Sounds From The Thievery Hi-Fi

Thievery Corporation

Eighteenth Street Lounge Music, 1997

REVIEW BY: Sean McCarthy

ORIGINALLY PUBLISHED: 12/19/1997

Well...America need no longer look for their version of Massive Attack. Two DJs in Washington D.C. have made an album that ranks up some of the most innovative and tripped-out rhythms of the 1990s with their release, my_heart_sings_the_harmony_web_ad_alt_250 Sounds From The Thievery Hi-Fi.

Though they may not be as well known as Prodigy or even Tricky, Thievery Corporation have established a loyal following in the D.C. area. We can only help it spreads throughout the states. Armed with two turntables and a microphone, DJs Eric Hilton and Rob Garza incorporate elements of trip-hop, Rastafarian beats and more unconventional performing forces, such as flutes.

Some of the titles pretty much give you an idea of what you're in for. "2001 Spliff Odyssey" and "Universal Highness" suggest more herbal influence than Cyprus Hill's garden. It would be easy to pass off Sounds From The Thievery Hi-Fi as a "mood CD," vocals are fairly sparse and when vocals are evident, they're usually spoken in fragments.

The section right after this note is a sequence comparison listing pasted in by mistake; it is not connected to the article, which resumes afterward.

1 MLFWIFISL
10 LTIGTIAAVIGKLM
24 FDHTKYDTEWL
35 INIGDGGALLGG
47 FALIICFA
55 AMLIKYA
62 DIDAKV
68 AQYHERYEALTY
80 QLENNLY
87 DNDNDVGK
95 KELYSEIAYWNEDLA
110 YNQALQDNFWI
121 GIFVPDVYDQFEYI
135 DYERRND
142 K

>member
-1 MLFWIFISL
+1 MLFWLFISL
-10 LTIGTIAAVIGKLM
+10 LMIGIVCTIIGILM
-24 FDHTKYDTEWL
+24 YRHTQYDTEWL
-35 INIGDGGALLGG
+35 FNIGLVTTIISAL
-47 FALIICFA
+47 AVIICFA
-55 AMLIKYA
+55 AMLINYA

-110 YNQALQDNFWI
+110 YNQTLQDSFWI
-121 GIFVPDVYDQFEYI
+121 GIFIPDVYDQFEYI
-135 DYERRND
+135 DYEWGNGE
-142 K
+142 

Like Miles Davis's classic Bitches Brew, Thievery Corporation know the importance of the mood. The earthy tones of "The Foundation" and the jazzy introduction to "A Warning" are able to sound human while keeping a strong techno feel to them. "2001 Spliff Odyssey" boasts a real funky beat while switching from drum machines to jazzy interludes.

The most amazing part of Sounds From The Thievery Hi-Fi is that it's a debut from the two DJ's. Any album that can absorb elements of acid jazz, hip-hop, techno and Jamacian beats and put them into such a cohesive set of tunes is an accomplishment onto itself. Like Maxinquae, Tricky's amazing release, Sounds From The Thievery Hi-Fi is full of emotion that can't really be labeled. Easily the best debut album of the year, it makes a bold statement from a band that will be making waves well into the 21st century.

Rating: A-

User Rating: Not Yet Rated


Comments









© 1997 Sean McCarthy and The Daily Vault. All rights reserved. Review or any portion may not be reproduced without written permission. Cover art is the intellectual property of Eighteenth Street Lounge Music, and is used for informational purposes only.